So said President Barack Obama this week (Mar. 10) to the U.S. Hispanic Chamber of Commerce in Washington where he outlined his education vision and agenda for America. It was impressive not just because he's a great orator (we knew that already), but because of the content of the speech.
This speech had just about everything, including lofty rhetoric without getting windy, and a comprehensive coverage of specific education issues without sounding like he was reading someone elses' laundry list.
The President specifically embraced charter schools as a strategy to promote "excellence and innovation." He also urged states to remove or lift caps on the number of charters which, of course, includes New York with its cap of 200 (50 remain available for new charters). More incisively, he noted that caps exist to limit charter schools "no matter how well they are preparing our students...[t]hat isn't good for our children, our economy, or our country."
It couldn't read or sound any better.
Two years ago, the New York state legislature finally lifted the charter cap after a two- to three-year struggle by charter advocates. Then-Gov. Spitzer used his political capital to propose a cap lift and got it done. Another cap-lift fight looms in the near future and President Obama has now made the case as well as anyone. True, New York has more and more legislators embracing charter schools, including the new Senate Majority leader, Malcolm Smith - himself a charter school founder before his election to the Senate in 2000; and veteran Brooklyn Assemblyman Vito Lopez, who already introduced legislation (A.5524) to remove the cap altogether.
Unfortunately, despite this growing support for charter schools, especially among a new generation of elected Democratic leaders from the President on down, the teacher unions are in no such mood. The cap exists in the first place at the behest of the New York State United Teachers, and NYSUT fought vigorously in 2006 and 2007 to keep it from doubling.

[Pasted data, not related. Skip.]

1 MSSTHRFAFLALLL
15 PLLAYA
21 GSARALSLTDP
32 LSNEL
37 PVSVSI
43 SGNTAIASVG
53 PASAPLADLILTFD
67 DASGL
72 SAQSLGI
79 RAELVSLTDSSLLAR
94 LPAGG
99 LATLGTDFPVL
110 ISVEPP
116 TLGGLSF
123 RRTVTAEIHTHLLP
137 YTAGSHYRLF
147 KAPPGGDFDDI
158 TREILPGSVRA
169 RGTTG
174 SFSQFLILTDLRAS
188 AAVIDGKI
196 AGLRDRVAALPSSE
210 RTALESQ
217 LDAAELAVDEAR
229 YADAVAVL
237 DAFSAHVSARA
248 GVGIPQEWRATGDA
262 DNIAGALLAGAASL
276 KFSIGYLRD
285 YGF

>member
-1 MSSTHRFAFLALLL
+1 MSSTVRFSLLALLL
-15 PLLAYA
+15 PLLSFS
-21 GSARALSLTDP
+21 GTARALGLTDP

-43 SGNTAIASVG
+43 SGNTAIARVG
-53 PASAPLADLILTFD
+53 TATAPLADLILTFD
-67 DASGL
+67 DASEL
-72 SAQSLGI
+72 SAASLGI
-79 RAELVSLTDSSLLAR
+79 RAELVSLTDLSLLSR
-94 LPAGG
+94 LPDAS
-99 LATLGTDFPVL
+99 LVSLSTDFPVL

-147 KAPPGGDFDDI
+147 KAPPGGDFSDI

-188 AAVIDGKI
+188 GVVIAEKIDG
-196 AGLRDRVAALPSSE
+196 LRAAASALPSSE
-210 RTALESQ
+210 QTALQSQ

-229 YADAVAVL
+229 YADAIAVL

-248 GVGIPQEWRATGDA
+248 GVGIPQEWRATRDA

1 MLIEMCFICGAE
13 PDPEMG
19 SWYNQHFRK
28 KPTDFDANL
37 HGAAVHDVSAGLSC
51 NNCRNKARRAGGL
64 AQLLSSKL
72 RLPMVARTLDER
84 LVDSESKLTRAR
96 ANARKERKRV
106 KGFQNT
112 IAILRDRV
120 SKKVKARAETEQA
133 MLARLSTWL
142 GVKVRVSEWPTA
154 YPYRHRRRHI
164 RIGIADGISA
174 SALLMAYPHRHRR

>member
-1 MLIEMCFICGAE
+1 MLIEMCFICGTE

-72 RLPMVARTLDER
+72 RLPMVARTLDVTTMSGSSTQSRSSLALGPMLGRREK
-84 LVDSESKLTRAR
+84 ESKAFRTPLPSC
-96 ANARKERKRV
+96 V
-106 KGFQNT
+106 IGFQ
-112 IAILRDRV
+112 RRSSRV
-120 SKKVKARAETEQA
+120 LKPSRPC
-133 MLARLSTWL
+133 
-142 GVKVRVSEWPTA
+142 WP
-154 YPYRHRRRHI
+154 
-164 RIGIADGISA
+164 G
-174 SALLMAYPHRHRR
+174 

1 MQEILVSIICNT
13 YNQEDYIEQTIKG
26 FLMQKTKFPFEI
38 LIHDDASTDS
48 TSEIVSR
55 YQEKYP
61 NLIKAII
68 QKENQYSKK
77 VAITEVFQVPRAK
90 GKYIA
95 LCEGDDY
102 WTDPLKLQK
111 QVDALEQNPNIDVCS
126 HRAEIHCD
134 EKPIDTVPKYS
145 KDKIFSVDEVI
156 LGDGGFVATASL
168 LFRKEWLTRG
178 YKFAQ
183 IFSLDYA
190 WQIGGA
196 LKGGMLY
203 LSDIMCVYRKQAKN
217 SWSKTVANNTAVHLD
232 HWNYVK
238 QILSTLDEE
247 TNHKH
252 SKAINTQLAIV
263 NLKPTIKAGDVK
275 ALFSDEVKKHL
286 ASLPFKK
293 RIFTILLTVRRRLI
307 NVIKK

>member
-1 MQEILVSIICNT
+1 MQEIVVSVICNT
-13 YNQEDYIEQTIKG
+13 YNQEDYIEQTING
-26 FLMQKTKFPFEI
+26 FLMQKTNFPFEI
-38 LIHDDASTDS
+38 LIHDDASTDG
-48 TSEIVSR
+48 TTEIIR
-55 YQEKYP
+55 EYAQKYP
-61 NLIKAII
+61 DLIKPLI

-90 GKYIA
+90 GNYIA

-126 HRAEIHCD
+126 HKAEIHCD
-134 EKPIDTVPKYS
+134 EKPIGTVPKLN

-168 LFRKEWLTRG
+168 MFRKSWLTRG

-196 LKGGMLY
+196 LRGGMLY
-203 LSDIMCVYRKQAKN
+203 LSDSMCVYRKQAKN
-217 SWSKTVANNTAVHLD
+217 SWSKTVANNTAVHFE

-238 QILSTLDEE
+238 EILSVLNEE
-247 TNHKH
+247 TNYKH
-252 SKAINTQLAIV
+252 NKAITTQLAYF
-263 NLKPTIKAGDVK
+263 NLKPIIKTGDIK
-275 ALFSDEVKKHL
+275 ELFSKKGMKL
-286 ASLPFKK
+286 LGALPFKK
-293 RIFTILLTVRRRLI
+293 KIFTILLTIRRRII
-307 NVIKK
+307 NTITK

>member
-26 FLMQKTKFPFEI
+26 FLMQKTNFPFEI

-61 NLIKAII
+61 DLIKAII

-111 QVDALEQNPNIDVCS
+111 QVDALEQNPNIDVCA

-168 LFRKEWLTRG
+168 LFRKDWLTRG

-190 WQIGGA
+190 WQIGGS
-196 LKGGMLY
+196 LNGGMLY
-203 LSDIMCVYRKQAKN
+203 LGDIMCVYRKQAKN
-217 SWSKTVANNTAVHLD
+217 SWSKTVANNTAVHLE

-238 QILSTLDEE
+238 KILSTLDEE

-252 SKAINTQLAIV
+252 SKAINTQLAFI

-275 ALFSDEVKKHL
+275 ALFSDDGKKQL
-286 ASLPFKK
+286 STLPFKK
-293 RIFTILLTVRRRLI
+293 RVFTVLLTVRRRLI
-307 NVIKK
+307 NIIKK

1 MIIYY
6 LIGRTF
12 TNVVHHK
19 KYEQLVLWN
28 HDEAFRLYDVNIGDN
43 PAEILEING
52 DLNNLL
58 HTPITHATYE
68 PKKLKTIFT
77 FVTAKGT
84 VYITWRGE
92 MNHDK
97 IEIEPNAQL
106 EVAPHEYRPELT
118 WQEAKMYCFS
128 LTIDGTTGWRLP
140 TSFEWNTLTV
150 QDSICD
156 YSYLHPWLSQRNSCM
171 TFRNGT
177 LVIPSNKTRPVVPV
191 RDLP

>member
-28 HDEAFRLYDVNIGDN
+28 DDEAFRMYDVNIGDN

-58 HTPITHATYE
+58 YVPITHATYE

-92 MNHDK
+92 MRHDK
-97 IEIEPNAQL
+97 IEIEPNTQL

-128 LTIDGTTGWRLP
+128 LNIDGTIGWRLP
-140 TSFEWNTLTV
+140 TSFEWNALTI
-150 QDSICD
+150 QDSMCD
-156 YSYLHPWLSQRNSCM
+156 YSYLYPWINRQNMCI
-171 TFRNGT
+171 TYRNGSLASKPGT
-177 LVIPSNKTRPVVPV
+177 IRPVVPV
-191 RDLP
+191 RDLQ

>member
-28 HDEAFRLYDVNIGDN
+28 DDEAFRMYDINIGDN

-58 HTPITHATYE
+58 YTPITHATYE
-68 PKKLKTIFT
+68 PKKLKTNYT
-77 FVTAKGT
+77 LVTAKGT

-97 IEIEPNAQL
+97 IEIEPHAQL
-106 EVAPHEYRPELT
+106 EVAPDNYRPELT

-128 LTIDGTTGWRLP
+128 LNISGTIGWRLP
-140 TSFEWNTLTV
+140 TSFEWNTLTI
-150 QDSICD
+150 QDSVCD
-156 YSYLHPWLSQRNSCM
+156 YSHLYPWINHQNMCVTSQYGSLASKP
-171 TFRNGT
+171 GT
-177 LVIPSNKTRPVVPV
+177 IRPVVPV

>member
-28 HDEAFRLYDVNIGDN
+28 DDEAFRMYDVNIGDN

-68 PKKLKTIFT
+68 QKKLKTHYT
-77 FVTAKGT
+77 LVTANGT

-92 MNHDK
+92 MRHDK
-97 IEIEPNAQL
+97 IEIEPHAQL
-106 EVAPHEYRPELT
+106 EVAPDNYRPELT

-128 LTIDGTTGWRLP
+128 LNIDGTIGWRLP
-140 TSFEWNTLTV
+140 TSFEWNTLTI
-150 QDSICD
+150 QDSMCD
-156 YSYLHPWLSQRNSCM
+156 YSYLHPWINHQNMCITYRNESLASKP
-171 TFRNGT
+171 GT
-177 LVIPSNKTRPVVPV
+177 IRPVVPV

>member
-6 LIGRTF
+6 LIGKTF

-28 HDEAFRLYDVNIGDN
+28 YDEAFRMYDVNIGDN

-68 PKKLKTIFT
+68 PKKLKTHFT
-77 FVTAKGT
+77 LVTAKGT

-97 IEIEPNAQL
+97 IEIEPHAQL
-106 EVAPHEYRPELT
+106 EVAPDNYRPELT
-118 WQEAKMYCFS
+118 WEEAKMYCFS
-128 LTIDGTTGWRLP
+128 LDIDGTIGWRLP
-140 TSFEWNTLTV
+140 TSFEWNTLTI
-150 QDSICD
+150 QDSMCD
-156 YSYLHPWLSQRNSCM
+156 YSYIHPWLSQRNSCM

Which brings us to other areas in the speech. It's striking how many issues the President embraced that mirror the very characteristics of charter schools, including longer school days and years; using data systems to track student academic progress, and having the ability to reward exceptional teachers with merit pay while being able to "move bad teachers out of the classroom." He went on, "I reject a system that rewards failure and protects a person from its consequences."
President Obama did not have to take on the powerful teacher unions. He did anyway. That demonstrates his focus is where it belongs: on the children, not the adults in or outside the system. This political courage from a chief executive, be it the president or a governor, is the key factor in birthing a reform movement and sustaining it over time. This is because large unions have a tighter grip on state legislators who typically find it more difficult to buck them.
Rock the Cradle, Rule the World
Finally, my favorite part of this speech was not about charter schools, accountability, or the distinctly patriotic flair in his opening. Rather, it's when President Obama discussed his late mother.
The President recalled his time as a boy growing up in Indonesia, where his mother supplemented his schooling with lessons from a correspondence course, since he was unable to attend other schools for lack of money (more on that irony, later) where other American children attended. His mother would daily wake him at 4:30 a.m. to go over lessons before school. He would understandably complain and his mother would respond: "This is no picnic for me either, buster."
It began there for him. "Because she did this day after day, week after week...that I can stand here today as President of the United States."
Well said, Mr. President. Your mother deserved that.
for The Chalkboard
Disclaimer: The Chalkboard is hosted by the New York Charter Schools Association (NYCSA) as a place where members, public education advocates and others can view and respond to informed commentary on timely public education and charter school issues. The views expressed here are not necessarily the official views of the NYCSA, its board, or of any of its individual charter school members. Anyone who claims otherwise is violating the spirit and purpose of this blog. To comment on anything you read here, or to offer tips, advice, comments, or complaints. please contact TheChalkboard.